As the most severe winter storm in at least a half-decade bore down on California on Tuesday, 3,000 miles away in Washington, the House voted, largely along party lines, for a California drought relief bill.
It was immediately declared dead on arrival in the Senate, and President Barack Obama threatened to veto it.
It is, in other words, gridlock as usual in the nation’s capital and, it would appear, gridlock as usual in the nation’s largest congressional delegation.
Led by Majority Leader Kevin McCarthy of Bakersfield, Republican members, along with San Joaquin Valley Democrat Jim Costa, voted for the bill, while other California Democrats opposed it.
Afterward, not surprisingly, harsh words were exchanged between the two factions. McCarthy, et al., pointed out that much of the measure mirrored a plan that Democratic Sen. Dianne Feinstein had floated, while Democrats said it was a secretive water grab that would damage the Sacramento-San Joaquin Delta.
It was, in effect, Washington’s version of California’s internal – and eternal – battle that predates the drought by decades: How much Northern California water should flow southward to San Joaquin Valley farmers and Southern California cities?
The in-state version is over the plan, championed by Gov. Jerry Brown and water users south of the Delta, to bore tunnels beneath the Delta to make such shipments more reliable. Most environmental groups oppose the project as creating the plumbing that could be used to divert so much water that the Delta’s fragile environment would be irreparably damaged.
It implies that the stalemate in Washington is not so much over temporarily easing restrictions on water exports due to drought as it is over whether the federal government will participate in the twin tunnels project, and the construction of more water storage facilities, as Brown also wants.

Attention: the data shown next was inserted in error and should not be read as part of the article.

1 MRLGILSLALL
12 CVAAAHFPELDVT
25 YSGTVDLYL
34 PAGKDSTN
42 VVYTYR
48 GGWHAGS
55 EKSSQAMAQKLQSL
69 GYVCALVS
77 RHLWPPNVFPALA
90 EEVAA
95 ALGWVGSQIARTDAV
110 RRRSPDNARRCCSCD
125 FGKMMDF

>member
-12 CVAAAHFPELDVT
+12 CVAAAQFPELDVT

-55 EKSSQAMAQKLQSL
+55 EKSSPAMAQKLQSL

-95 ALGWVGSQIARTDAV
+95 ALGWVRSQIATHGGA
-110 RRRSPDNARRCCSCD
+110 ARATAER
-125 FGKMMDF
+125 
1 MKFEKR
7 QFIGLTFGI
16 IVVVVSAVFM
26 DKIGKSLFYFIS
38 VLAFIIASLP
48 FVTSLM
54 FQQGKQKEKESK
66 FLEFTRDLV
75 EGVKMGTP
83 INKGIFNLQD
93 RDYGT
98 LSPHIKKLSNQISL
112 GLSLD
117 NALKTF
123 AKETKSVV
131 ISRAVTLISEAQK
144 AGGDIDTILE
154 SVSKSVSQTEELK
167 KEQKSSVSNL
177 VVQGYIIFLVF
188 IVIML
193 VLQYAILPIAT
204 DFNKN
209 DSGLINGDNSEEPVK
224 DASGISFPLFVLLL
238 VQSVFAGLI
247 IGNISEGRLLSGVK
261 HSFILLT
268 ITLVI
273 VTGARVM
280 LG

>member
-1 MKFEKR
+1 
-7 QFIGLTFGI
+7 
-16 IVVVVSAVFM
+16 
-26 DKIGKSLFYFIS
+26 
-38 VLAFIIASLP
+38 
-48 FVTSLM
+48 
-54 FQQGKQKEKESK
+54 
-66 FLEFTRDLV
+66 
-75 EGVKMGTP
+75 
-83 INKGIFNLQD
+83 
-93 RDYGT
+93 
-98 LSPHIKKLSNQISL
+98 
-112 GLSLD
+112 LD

Feinstein, meanwhile, is caught in the middle. She tried, but failed, to forge a compromise of some sort on the drought package, apparently as a precursor to a larger agreement on the tunnels, storage and other issues not directly related to the drought. But then she opposed the GOP’s drought plan this week, as did Brown’s administration.
Republicans have accused her of backing away, disavowing provisions that she had previously proposed, under pressure from fellow Sen. Barbara Boxer and other Democratic liberals, while Boxer has accused Republicans of torpedoing the efforts by demanding too many changes in environmental protections.
And that’s where the issue sits, with nothing happening but exchanges of accusations. Not only will there be no immediate drought relief for farmers, but the decades-long battle over more reservoirs, the tunnels and the shipment of Northern California water southward will continue indefinitely.